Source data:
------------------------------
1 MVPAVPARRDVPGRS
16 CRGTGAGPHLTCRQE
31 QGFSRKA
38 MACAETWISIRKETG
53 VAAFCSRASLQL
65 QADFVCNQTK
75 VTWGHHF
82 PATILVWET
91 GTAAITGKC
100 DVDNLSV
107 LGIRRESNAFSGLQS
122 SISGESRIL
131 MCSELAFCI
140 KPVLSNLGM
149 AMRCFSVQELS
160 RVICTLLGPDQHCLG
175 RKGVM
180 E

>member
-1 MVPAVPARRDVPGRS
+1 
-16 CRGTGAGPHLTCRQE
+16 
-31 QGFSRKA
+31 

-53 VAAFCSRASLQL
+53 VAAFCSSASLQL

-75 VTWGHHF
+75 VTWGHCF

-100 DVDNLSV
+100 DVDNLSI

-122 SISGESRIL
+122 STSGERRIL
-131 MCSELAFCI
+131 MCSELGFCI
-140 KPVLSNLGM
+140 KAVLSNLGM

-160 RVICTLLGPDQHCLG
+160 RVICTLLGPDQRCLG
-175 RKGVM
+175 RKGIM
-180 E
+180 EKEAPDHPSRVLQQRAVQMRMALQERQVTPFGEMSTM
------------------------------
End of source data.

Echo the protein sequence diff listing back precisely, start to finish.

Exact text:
1 MVPAVPARRDVPGRS
16 CRGTGAGPHLTCRQE
31 QGFSRKA
38 MACAETWISIRKETG
53 VAAFCSRASLQL
65 QADFVCNQTK
75 VTWGHHF
82 PATILVWET
91 GTAAITGKC
100 DVDNLSV
107 LGIRRESNAFSGLQS
122 SISGESRIL
131 MCSELAFCI
140 KPVLSNLGM
149 AMRCFSVQELS
160 RVICTLLGPDQHCLG
175 RKGVM
180 E

>member
-1 MVPAVPARRDVPGRS
+1 
-16 CRGTGAGPHLTCRQE
+16 
-31 QGFSRKA
+31 

-53 VAAFCSRASLQL
+53 VAAFCSSASLQL

-75 VTWGHHF
+75 VTWGHCF

-100 DVDNLSV
+100 DVDNLSI

-122 SISGESRIL
+122 STSGERRIL
-131 MCSELAFCI
+131 MCSELGFCI
-140 KPVLSNLGM
+140 KAVLSNLGM

-160 RVICTLLGPDQHCLG
+160 RVICTLLGPDQRCLG
-175 RKGVM
+175 RKGIM
-180 E
+180 EKEAPDHPSRVLQQRAVQMRMALQERQVTPFGEMSTM